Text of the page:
The Truth for Kyle Brennan

Scientology & the Death of Kyle Brennan

Deposition of Mark C. Rathbun; The Church of Scientology, Clearwater & Corruption

Five years after Kyle’s death, an interesting story was reported by WTSP News in Tampa. On November 9, 2012, Mark C. Rathbun—Scientology’s former number-two man—gave sworn testimony accusing Clearwater-area judges and lawyers of criminal wrongdoing regarding another Scientology-related lawsuit.

Statement of Mark C.  Rathbun, a former senior executive of the Church of Scientology.

deposition-of-marty-rathbun

Declaration of Sue Rudd

Declaration of Sue Rudd #2

Excerpt from the deposition of Mark C. Rathbun 

Marty Rathbun, David Miscavige 001

Fugate Image

Attorney Lee Fugate

Re: Kyle Brennan caseLee Fugate-Bohling Exchange 001

Mark C. Rathbun, Clearwater Corruption, Lee Fuagte 001

Rathbun deposition, Robert Beach 001

Mark Rathbun, Judge Robert Beach 001

 

re: Kyle Brennan Case

Fugate Photo 2

Attorney Lee Fugate

Lee Fugate-Bohling Exchange 001

Excerpt from the deposition of Detective Stephen Bohling  

Lee Fugate Awareness of Perjury 001

Attorney Lee Fugate, Perjury 001

 

[10] Having offered material evidence in the belief that it was true, a lawyer may subsequently come to know that the evidence is false. Or, a lawyer may be surprised when the lawyer’s client, or another witness, offer testimony during that proceeding that the lawyer knows to be false. In such a situation or if the lawyer knows of the falsity of testimony elicited from the client during a deposition, the lawyer must take reasonable remedial measures. In such situations, the advocate’s proper course is to remonstrate with the client confidentially, advise the client of the lawyer’s duty of candor to the tribunal and seek the client’s cooperation with respect to the withdrawal or correction of the false statements or evidence. If that fails, the advocate must take further remedial action. If withdrawal from the representation is not permitted or will not undo the effect of the false evidence, the advocate must make such disclosure to the tribunal as is reasonably necessary to remedy the situation, even if doing so requires the lawyer to reveal information that otherwise would be protected by Rule 1.6. It is for the tribunal then to determine what should be done.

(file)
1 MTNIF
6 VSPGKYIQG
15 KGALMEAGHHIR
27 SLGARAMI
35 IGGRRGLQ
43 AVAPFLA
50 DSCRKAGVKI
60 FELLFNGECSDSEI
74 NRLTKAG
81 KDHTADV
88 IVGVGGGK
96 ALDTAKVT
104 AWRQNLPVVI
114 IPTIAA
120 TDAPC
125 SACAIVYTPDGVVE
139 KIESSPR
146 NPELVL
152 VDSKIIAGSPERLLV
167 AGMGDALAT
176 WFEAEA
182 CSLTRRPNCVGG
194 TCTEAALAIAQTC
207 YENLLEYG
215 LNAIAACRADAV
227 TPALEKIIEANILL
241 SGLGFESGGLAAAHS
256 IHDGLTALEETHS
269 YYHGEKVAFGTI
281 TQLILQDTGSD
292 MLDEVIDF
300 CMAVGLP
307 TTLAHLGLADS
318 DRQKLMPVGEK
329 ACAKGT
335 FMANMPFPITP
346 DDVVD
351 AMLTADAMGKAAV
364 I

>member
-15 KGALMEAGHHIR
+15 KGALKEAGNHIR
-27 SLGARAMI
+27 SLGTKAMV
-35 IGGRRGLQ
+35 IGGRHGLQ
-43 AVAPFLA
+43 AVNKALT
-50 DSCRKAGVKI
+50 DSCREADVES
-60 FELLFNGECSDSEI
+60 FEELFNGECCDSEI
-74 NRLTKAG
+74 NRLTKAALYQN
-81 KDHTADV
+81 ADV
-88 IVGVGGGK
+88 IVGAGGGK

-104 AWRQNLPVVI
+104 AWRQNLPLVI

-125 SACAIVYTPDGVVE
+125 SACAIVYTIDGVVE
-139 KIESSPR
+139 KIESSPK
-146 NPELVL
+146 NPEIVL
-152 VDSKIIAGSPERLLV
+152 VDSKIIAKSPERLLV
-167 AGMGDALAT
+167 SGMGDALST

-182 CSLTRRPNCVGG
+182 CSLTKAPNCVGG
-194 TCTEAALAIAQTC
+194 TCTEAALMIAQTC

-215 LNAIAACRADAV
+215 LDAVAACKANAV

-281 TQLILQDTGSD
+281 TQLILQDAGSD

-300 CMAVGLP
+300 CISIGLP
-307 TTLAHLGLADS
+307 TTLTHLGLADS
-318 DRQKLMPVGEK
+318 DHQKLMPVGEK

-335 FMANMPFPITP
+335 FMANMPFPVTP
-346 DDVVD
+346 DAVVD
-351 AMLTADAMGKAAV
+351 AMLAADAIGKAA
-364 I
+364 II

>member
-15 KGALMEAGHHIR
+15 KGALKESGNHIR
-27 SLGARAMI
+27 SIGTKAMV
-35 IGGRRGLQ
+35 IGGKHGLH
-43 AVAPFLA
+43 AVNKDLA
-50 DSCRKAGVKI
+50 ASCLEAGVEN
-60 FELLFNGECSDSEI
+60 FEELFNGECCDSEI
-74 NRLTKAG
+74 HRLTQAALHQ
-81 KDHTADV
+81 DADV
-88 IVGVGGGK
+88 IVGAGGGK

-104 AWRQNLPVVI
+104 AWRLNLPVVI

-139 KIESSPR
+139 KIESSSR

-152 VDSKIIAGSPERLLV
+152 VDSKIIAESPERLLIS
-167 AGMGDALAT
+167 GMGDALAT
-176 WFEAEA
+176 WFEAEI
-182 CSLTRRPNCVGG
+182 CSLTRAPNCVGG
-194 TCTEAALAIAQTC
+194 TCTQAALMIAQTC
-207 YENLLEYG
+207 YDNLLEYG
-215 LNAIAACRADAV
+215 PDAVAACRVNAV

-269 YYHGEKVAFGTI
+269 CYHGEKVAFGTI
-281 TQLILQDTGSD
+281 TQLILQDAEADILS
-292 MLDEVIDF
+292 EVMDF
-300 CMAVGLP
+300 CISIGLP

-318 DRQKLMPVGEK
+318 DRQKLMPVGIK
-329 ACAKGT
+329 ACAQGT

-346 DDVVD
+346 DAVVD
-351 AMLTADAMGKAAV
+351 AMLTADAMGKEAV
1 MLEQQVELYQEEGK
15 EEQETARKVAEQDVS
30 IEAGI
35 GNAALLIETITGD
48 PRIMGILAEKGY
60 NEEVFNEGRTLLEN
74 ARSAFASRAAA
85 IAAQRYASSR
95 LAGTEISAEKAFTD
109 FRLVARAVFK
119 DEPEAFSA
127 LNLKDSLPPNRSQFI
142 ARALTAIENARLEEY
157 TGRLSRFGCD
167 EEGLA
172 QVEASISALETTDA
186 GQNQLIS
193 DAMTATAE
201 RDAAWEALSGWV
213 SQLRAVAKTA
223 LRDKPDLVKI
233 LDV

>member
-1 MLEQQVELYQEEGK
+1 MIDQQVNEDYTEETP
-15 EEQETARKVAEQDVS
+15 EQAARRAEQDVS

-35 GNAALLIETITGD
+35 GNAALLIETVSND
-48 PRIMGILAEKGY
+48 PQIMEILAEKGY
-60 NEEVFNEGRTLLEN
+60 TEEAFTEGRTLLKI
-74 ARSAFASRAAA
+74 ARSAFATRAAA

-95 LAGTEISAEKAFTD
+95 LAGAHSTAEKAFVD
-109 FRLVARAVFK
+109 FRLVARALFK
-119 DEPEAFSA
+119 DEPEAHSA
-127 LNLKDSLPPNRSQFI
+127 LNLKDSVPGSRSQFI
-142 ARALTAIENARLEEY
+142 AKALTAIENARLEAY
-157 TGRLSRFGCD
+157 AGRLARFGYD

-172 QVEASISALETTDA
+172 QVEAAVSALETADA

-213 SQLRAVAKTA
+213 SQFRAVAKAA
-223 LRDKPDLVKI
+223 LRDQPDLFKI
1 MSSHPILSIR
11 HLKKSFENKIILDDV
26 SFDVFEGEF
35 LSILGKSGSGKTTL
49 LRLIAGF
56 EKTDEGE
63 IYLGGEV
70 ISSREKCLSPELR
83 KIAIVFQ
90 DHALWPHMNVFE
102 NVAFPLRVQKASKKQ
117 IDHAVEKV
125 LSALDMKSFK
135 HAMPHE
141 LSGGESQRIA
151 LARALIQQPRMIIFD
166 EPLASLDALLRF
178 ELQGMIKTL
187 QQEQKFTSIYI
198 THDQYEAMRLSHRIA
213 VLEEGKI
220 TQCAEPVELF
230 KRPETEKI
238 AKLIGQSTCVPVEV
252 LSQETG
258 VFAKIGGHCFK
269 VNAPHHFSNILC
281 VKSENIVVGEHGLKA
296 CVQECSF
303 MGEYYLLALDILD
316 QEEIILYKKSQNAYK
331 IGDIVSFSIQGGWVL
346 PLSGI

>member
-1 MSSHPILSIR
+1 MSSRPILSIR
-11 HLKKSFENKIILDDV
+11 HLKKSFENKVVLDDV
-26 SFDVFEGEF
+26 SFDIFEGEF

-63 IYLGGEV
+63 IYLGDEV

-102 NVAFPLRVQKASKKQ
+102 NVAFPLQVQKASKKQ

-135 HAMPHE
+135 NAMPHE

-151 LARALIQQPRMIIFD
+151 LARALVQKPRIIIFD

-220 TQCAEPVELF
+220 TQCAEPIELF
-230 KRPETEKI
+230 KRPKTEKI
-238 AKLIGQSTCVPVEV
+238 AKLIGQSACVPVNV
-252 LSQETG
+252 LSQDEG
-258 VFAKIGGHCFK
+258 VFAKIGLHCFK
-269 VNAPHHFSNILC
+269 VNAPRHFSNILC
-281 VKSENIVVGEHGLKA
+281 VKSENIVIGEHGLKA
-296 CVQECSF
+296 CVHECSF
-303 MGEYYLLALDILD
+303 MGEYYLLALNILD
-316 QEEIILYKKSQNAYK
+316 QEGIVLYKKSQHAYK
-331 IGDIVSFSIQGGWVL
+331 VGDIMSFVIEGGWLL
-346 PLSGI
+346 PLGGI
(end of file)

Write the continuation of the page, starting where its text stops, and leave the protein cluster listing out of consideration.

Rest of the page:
Rinder, Rathbun comment, McPherson Case, 2011 001

 

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